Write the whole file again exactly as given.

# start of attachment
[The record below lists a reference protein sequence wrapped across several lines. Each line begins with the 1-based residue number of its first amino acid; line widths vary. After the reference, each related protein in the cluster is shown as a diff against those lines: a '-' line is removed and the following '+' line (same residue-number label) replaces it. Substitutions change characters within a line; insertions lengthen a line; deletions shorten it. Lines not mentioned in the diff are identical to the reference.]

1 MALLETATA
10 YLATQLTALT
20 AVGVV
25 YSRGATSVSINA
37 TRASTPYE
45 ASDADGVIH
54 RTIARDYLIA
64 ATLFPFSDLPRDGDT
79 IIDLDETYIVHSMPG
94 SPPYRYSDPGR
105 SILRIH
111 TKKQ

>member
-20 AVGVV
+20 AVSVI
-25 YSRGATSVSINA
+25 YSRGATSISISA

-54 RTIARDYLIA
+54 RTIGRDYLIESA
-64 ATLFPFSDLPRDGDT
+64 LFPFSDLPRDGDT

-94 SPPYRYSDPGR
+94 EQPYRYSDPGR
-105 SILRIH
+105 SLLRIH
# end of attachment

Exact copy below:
[The record below lists a reference protein sequence wrapped across several lines. Each line begins with the 1-based residue number of its first amino acid; line widths vary. After the reference, each related protein in the cluster is shown as a diff against those lines: a '-' line is removed and the following '+' line (same residue-number label) replaces it. Substitutions change characters within a line; insertions lengthen a line; deletions shorten it. Lines not mentioned in the diff are identical to the reference.]

1 MALLETATA
10 YLATQLTALT
20 AVGVV
25 YSRGATSVSINA
37 TRASTPYE
45 ASDADGVIH
54 RTIARDYLIA
64 ATLFPFSDLPRDGDT
79 IIDLDETYIVHSMPG
94 SPPYRYSDPGR
105 SILRIH
111 TKKQ

>member
-20 AVGVV
+20 AVSVI
-25 YSRGATSVSINA
+25 YSRGATSISISA

-54 RTIARDYLIA
+54 RTIGRDYLIESA
-64 ATLFPFSDLPRDGDT
+64 LFPFSDLPRDGDT

-94 SPPYRYSDPGR
+94 EQPYRYSDPGR
-105 SILRIH
+105 SLLRIH